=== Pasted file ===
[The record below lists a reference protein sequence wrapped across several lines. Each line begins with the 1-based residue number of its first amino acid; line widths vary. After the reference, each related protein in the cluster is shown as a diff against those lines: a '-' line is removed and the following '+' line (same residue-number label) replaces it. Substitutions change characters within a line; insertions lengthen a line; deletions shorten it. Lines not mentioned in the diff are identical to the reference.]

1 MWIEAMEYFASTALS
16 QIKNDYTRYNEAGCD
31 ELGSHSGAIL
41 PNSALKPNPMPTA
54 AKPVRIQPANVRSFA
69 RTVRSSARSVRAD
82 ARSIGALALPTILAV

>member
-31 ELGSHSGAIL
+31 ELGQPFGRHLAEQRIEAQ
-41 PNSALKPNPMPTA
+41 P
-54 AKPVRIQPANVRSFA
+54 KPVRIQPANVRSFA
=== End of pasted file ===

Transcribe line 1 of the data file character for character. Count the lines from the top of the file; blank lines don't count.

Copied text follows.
[The record below lists a reference protein sequence wrapped across several lines. Each line begins with the 1-based residue number of its first amino acid; line widths vary. After the reference, each related protein in the cluster is shown as a diff against those lines: a '-' line is removed and the following '+' line (same residue-number label) replaces it. Substitutions change characters within a line; insertions lengthen a line; deletions shorten it. Lines not mentioned in the diff are identical to the reference.]